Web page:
Manson family member likely to seek freedom again, attorney says
After Gov. Jerry Brown Friday blocked parole for Manson family member Bruce Davis, the killer's attorney vowed to fight on for Davis' release.
Davis' lawyer, Michael Beckman, said Friday that he will probably appeal
again. Davis is eligible for another parole hearing as soon as October.
Beckman said Brown's decision was political and his stated rationale for continuing to keep Davis, now 70, behind bars would be "laughable if the consequences for my client weren't so devastating."
In rejecting freedom for Davis, Brown wrote: “Until Davis can acknowledge and explain why he actively championed the Family’s interests, and shed more light on the nature of his involvement, I am not prepared to release him."
Davis, 26 at the time of the killings, was convicted and imprisoned in 1972 for his role in the murders of two men, ranch hand Donald “Shorty” Shea, who also worked as a Hollywood stuntman, and aspiring musician Gary Hinman.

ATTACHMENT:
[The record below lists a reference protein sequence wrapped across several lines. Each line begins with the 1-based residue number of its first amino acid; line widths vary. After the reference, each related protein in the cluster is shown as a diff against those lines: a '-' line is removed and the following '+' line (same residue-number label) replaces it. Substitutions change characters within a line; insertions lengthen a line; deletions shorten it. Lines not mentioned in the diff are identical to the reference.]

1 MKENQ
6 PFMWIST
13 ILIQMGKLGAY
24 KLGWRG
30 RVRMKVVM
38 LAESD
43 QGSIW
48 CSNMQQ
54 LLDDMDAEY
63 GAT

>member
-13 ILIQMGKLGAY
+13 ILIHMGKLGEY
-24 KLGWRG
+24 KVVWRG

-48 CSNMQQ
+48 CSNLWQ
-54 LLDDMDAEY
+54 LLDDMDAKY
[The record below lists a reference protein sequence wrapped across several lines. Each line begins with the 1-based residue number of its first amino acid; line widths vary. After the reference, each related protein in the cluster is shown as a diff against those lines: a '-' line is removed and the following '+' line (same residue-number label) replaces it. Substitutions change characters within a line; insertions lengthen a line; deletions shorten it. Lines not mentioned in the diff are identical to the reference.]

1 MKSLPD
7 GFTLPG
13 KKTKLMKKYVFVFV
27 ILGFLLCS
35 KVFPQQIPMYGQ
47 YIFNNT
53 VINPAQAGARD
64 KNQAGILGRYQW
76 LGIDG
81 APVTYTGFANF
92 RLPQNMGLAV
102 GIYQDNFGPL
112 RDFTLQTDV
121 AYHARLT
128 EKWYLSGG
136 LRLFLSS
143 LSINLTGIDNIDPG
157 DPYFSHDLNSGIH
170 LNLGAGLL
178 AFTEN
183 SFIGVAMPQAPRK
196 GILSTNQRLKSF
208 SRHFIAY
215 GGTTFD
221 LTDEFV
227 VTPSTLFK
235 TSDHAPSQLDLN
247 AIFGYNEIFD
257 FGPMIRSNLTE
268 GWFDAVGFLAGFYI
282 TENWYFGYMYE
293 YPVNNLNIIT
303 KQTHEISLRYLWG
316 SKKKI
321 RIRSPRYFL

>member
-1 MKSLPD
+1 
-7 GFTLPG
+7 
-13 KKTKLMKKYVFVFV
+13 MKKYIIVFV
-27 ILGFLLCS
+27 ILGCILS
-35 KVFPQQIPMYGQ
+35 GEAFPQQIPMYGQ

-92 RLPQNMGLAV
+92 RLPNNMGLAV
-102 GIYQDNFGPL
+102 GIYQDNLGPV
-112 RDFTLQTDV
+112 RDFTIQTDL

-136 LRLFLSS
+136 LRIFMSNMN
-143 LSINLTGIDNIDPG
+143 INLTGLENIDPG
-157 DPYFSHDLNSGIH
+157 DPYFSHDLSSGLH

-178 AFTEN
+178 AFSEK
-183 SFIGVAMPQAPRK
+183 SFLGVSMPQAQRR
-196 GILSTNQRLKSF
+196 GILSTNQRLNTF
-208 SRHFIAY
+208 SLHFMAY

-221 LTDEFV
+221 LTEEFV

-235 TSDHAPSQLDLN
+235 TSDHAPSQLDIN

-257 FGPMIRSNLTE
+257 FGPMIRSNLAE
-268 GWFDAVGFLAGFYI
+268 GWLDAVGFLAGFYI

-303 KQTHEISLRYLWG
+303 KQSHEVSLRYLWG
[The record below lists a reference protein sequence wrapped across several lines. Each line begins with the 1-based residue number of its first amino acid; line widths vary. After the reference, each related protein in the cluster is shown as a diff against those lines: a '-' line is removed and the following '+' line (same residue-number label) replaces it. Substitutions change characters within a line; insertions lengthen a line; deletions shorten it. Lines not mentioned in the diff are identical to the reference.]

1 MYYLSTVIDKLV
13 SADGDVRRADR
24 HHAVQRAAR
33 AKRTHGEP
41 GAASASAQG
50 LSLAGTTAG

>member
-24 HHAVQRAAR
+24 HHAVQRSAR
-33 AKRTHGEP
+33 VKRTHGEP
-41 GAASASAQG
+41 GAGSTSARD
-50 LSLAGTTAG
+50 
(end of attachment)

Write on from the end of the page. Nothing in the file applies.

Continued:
Details of Shea’s killing have always remained murky, muddied more by Davis’ recent account that the ranch hand was taken to a different location and killed, not the night that prosecutors claimed, but the following morning.Another Manson family member, Steve “Clem” Grogan, allegedly cut off Shea’s head. Grogan, the only Manson family member convicted of murder to be set free, won parole in 1985 by leading law enforcement to Shea’s body.
-- Paige St. John in Sacramento
Photo: Bruce Davis. Credit: California Department of Corrections and Rehabilitation.